As you can imagine, though, it’s much more difficult to advertise anything using this channel. On the one hand, we’re assuming that the advertisers will contact you, and that doesn’t happen often nor easily. And, on the other hand, even if you take sides in this matter and start looking for advertisers yourself, you’ll have to persuade them of the convenience of advertising in your website. In general, this means you’ll need to have data about how unique monthly visitors you have (so that you can “guarantee” that a certain amount of people will see their ads) or show the conversion rates of other campaigns you added previously. Complicated, I know, but, then again, not impossible 😉
Another option once you have a fixed stream of loyal visitors is to charge them availing your content. If they’re really into your content, they’ll be more than willing to pay. But keep in mind there’s always the possibility that some of them might leave because of the levy. Anyway, there’s a lot of flexibility on what you charge and what you offer for free. For example, you may offer the newest content for free and, once it’s one week old, charge for it. Or the other way around: charge for the newest and offer only the older for free. It’s completely up to you!
#5. Other Spaces
Finally, there are other channels that you can explode and will get you some extra revenue. For example, you can create a YouTube channel where you share videos that address similar issues to those discussed in your blog, and you can include relevant ads there. You can also place ads or affiliate links in your newsletters, which usually get a lot of attention from your readers (be careful not to spam them too much, or they may loose their interest in what you have to say). Or, if you’ve been able to establish yourself as an expert in your area, you can even consider doing things such as: talking to conferences, placing webinars, or writing books!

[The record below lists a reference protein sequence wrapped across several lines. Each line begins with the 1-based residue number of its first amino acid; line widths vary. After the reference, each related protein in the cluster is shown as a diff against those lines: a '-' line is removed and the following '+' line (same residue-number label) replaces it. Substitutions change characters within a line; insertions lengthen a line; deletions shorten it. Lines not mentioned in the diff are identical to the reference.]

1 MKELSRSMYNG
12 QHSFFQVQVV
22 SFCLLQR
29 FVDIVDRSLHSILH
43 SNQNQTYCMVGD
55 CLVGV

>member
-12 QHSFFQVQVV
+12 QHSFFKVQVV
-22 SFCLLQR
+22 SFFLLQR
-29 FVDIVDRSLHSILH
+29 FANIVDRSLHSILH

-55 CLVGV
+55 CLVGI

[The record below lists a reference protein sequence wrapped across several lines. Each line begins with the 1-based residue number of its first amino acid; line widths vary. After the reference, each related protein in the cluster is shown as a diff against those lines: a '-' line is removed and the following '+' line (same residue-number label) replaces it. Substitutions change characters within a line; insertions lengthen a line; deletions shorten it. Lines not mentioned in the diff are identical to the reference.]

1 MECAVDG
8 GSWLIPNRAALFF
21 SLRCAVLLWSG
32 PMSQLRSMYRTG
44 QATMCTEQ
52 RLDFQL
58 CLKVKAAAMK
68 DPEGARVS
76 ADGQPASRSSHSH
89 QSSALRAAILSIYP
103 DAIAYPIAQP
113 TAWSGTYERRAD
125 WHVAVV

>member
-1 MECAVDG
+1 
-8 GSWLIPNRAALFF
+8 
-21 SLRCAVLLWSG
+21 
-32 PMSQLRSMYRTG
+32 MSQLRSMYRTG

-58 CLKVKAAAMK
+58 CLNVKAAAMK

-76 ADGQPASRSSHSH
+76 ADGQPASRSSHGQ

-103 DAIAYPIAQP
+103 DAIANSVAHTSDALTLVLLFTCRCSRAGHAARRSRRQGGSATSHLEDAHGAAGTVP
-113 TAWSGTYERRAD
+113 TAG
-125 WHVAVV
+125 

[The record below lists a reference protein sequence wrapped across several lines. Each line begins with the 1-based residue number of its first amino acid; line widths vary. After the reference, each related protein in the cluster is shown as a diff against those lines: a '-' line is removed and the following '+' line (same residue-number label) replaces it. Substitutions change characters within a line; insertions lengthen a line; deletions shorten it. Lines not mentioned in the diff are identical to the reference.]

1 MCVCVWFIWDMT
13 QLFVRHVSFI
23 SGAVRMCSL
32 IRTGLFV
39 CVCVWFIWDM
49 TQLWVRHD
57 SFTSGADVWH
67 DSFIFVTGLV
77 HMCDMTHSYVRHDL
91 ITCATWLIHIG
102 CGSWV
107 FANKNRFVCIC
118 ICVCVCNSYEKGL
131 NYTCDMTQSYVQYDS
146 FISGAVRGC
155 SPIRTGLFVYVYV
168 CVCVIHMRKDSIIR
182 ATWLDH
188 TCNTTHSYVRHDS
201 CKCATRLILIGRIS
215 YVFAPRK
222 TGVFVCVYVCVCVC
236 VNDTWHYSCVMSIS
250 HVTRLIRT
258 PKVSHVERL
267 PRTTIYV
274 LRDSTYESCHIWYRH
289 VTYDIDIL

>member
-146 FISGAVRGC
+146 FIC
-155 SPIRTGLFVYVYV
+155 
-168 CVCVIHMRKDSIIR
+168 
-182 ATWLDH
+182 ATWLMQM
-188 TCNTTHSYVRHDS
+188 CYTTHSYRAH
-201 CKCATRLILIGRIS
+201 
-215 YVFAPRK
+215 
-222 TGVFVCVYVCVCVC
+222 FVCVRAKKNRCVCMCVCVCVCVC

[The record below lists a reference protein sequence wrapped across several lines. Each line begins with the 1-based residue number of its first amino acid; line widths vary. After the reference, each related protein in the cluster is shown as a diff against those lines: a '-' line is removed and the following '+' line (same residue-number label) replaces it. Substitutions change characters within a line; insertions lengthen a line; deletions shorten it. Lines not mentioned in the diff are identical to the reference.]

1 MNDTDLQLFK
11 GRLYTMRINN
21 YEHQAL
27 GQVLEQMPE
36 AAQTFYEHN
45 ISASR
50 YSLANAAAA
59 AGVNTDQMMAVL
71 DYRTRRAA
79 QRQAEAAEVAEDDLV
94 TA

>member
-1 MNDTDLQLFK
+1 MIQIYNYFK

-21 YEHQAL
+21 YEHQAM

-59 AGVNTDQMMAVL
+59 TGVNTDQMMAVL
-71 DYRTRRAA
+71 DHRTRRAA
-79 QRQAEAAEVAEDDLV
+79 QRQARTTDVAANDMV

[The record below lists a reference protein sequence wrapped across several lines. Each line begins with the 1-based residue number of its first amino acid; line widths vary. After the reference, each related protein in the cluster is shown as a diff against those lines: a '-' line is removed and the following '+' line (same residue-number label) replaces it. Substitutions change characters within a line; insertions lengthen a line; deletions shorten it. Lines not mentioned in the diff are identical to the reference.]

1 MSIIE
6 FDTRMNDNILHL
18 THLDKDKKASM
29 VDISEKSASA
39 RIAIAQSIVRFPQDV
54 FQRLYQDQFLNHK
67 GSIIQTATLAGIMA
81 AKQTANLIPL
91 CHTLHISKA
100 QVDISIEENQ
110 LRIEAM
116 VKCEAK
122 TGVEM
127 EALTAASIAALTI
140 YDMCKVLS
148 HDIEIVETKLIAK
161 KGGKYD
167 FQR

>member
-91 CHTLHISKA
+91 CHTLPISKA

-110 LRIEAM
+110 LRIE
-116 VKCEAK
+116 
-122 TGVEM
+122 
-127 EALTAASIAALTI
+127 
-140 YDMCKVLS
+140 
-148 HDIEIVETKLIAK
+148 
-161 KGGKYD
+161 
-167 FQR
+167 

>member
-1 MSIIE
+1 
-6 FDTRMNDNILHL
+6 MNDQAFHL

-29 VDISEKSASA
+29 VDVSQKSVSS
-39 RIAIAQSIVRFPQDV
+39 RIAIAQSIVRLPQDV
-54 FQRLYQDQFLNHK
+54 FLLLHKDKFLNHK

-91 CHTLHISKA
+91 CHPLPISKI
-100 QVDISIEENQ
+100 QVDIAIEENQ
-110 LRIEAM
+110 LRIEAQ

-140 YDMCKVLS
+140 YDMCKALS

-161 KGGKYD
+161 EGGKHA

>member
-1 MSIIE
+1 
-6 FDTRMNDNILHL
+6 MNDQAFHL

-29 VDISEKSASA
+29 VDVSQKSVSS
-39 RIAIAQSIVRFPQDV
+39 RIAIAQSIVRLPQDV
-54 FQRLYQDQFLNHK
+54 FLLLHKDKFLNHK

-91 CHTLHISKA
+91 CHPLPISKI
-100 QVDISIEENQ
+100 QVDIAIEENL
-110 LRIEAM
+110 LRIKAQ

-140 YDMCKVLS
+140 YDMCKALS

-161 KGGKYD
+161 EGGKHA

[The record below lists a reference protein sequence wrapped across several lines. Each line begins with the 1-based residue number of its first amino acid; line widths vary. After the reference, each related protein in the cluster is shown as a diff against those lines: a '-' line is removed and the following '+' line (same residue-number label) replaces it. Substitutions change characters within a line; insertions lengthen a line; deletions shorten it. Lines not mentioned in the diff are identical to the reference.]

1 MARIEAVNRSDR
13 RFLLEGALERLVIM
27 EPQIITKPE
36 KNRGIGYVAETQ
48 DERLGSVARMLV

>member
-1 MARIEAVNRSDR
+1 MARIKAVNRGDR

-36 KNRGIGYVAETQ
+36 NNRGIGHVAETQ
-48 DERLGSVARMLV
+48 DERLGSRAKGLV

If you want to monetize your website, you can—there’s a lot of ways for doing so, and all of them are complementary. None of this is rocket science, but I have one final tip for you:
Create Split Tests for Optimizing Your Ads! You should explore what’s the best location for placing your ads and test different copies for them; you never know which one will convert the best!
Widget Experiments, for example, are one of the easiest ways to discover where your ads convert the most (assuming the ads are widget-based). Don’t waste any more time and monetize your blog!
And for further information about this topic, you may be interested in continue reading How to Make Money From Your Blog.
Featured image by Money by 401(K) 2012.